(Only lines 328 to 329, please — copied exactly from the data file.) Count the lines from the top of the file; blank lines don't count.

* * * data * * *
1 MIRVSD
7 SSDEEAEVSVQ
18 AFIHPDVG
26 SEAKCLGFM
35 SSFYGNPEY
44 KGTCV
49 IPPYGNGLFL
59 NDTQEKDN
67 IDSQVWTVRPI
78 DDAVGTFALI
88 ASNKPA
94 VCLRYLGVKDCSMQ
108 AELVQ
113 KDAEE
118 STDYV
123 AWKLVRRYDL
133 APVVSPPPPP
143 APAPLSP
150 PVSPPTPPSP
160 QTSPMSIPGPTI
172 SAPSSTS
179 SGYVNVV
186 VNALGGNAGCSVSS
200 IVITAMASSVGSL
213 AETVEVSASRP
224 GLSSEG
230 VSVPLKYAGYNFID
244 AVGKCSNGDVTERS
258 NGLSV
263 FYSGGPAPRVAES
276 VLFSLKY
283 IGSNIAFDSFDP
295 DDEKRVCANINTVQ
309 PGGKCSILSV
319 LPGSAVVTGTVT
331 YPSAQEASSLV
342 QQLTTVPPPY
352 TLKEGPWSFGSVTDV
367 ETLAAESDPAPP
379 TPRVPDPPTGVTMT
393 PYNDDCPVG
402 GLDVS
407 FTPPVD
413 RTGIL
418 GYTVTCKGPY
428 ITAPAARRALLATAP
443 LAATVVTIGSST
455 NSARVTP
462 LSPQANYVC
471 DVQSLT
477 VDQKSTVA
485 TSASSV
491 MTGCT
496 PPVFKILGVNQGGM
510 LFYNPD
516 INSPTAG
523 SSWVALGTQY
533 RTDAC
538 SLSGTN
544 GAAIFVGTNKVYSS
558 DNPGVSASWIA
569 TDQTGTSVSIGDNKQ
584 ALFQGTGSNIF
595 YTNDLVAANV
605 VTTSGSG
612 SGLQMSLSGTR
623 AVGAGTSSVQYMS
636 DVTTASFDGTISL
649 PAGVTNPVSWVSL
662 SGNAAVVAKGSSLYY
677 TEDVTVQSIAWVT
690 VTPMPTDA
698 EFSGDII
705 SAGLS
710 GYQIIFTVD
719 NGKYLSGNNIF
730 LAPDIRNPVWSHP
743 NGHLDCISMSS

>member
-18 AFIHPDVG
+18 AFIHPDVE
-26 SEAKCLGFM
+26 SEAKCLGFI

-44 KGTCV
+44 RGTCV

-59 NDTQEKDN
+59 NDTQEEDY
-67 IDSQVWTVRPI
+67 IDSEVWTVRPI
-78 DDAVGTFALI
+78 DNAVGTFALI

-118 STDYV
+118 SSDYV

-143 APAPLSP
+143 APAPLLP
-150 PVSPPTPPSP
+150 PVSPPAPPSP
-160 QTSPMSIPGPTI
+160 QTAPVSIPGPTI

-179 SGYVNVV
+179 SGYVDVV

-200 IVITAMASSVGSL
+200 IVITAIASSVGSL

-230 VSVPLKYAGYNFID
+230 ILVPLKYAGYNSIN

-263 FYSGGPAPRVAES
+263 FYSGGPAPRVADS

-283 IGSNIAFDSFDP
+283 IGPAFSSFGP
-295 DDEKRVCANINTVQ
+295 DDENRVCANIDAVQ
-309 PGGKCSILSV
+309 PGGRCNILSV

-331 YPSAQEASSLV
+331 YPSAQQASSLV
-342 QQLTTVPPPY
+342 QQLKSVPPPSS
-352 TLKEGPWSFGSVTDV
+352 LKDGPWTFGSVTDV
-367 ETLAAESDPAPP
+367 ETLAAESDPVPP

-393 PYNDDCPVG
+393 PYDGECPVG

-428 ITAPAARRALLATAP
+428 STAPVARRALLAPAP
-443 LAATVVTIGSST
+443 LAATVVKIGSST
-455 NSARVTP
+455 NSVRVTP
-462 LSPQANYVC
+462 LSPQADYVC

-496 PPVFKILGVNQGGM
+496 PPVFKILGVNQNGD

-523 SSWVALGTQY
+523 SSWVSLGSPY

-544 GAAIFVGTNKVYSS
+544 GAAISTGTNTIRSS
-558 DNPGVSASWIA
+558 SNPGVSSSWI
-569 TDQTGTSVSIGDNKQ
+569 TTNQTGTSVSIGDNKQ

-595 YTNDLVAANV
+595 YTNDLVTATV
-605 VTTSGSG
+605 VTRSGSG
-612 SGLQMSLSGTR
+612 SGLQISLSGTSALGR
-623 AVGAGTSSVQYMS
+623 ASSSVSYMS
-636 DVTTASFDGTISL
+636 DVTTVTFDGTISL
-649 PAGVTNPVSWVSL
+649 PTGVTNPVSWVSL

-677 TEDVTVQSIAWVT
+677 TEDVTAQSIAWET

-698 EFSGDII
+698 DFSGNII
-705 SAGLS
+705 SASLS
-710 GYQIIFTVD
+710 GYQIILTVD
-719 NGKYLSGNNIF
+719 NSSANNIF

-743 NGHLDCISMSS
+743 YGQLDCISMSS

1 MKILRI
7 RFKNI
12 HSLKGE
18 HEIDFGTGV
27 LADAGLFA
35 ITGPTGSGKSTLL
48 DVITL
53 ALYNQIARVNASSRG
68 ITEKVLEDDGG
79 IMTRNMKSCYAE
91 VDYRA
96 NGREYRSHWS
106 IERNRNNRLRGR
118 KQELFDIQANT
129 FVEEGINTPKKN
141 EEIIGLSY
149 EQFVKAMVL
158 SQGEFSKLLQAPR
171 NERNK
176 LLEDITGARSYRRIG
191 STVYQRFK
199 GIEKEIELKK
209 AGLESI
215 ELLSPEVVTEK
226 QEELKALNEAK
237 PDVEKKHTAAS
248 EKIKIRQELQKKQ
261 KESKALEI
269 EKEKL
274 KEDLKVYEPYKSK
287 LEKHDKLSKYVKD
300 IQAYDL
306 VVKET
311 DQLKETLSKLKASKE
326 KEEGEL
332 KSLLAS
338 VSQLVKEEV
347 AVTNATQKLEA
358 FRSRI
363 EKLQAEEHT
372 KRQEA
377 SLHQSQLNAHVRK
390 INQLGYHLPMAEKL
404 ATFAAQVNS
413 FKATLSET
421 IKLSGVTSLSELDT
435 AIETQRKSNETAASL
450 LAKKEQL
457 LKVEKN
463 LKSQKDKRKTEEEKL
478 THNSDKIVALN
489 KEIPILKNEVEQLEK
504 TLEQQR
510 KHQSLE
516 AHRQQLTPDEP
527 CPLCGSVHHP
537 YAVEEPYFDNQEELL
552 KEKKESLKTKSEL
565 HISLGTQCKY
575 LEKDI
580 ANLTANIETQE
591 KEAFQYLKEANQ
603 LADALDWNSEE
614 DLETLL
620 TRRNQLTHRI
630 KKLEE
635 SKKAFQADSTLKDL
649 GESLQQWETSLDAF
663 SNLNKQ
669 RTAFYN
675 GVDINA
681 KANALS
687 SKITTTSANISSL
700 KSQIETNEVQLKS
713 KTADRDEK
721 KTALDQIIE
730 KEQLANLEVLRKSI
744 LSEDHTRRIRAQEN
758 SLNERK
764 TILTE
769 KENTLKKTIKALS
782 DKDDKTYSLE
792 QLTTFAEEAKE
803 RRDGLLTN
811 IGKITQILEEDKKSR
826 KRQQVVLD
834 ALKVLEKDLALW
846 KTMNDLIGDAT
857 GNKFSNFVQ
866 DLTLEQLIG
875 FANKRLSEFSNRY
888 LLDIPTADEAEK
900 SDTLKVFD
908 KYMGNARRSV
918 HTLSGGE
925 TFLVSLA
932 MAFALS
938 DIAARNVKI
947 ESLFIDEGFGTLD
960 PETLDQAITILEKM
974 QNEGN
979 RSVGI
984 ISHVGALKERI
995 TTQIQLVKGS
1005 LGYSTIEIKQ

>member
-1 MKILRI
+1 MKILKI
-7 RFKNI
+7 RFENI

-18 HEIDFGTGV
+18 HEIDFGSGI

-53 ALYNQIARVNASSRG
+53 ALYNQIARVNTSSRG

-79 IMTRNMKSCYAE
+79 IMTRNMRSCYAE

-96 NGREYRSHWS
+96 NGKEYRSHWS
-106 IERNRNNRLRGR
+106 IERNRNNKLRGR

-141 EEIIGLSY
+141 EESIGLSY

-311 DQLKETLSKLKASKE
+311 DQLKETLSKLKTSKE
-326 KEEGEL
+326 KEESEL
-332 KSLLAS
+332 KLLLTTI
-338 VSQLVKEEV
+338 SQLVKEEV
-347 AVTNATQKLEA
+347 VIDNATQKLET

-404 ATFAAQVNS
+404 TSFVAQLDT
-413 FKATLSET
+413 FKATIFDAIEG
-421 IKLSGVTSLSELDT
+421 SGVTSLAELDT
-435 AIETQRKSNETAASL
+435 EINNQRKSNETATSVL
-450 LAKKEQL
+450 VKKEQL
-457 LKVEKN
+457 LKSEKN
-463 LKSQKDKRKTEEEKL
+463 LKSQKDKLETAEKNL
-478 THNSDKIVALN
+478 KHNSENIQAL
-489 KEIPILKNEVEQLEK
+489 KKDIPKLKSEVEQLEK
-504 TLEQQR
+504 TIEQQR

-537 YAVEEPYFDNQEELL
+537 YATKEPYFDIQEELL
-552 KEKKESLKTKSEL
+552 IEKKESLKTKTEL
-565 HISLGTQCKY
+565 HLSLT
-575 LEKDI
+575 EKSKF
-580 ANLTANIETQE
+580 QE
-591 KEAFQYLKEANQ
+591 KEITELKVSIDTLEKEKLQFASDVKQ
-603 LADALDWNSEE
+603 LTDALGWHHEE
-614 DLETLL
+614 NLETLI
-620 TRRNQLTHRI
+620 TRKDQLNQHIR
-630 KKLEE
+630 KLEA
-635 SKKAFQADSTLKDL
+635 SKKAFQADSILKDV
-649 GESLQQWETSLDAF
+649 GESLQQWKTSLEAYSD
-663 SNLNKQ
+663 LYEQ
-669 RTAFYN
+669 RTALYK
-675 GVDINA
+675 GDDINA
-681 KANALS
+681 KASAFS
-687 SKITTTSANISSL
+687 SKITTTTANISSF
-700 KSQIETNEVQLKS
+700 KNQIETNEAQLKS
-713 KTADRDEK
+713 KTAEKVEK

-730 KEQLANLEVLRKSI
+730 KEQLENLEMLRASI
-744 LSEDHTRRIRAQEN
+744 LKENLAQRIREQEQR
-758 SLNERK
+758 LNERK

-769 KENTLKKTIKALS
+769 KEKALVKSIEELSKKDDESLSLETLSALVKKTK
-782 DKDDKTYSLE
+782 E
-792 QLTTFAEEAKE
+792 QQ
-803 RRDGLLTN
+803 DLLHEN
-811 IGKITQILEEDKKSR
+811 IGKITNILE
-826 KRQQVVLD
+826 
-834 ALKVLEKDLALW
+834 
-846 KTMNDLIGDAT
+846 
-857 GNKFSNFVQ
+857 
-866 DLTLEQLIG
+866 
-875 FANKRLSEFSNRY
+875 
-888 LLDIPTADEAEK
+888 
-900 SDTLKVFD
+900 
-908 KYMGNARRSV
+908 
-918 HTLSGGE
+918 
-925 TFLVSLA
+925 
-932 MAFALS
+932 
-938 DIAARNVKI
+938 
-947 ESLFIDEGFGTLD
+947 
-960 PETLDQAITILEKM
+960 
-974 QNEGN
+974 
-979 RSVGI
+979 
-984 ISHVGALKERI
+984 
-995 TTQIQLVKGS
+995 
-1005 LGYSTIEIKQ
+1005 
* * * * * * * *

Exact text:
-591 KEAFQYLKEANQ
+591 KEITELKVSIDTLEKEKLQFASDVKQ